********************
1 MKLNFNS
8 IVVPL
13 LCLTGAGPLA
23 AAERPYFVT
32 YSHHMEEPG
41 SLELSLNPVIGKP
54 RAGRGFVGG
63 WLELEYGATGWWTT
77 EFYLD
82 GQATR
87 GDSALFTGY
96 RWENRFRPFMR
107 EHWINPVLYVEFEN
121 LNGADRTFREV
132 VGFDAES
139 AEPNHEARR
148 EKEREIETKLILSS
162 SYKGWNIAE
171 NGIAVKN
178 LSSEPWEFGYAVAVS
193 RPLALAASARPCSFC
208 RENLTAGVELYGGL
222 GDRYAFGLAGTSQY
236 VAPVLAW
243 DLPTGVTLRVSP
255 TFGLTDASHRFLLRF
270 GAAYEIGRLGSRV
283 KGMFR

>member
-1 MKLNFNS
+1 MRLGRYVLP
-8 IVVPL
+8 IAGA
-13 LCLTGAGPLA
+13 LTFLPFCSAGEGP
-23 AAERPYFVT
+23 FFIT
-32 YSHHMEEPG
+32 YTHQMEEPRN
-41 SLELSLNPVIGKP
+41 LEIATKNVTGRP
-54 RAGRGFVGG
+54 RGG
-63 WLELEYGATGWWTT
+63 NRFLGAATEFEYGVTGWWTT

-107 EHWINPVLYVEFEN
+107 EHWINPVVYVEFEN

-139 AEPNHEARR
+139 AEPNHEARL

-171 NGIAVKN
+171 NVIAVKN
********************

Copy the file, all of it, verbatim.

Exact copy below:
1 MKLNFNS
8 IVVPL
13 LCLTGAGPLA
23 AAERPYFVT
32 YSHHMEEPG
41 SLELSLNPVIGKP
54 RAGRGFVGG
63 WLELEYGATGWWTT
77 EFYLD
82 GQATR
87 GDSALFTGY
96 RWENRFRPFMR
107 EHWINPVLYVEFEN
121 LNGADRTFREV
132 VGFDAES
139 AEPNHEARR
148 EKEREIETKLILSS
162 SYKGWNIAE
171 NGIAVKN
178 LSSEPWEFGYAVAVS
193 RPLALAASARPCSFC
208 RENLTAGVELYGGL
222 GDRYAFGLAGTSQY
236 VAPVLAW
243 DLPTGVTLRVSP
255 TFGLTDASHRFLLRF
270 GAAYEIGRLGSRV
283 KGMFR

>member
-1 MKLNFNS
+1 MRLGRYVLP
-8 IVVPL
+8 IAGA
-13 LCLTGAGPLA
+13 LTFLPFCSAGEGP
-23 AAERPYFVT
+23 FFIT
-32 YSHHMEEPG
+32 YTHQMEEPRN
-41 SLELSLNPVIGKP
+41 LEIATKNVTGRP
-54 RAGRGFVGG
+54 RGG
-63 WLELEYGATGWWTT
+63 NRFLGAATEFEYGVTGWWTT

-107 EHWINPVLYVEFEN
+107 EHWINPVVYVEFEN

-139 AEPNHEARR
+139 AEPNHEARL

-171 NGIAVKN
+171 NVIAVKN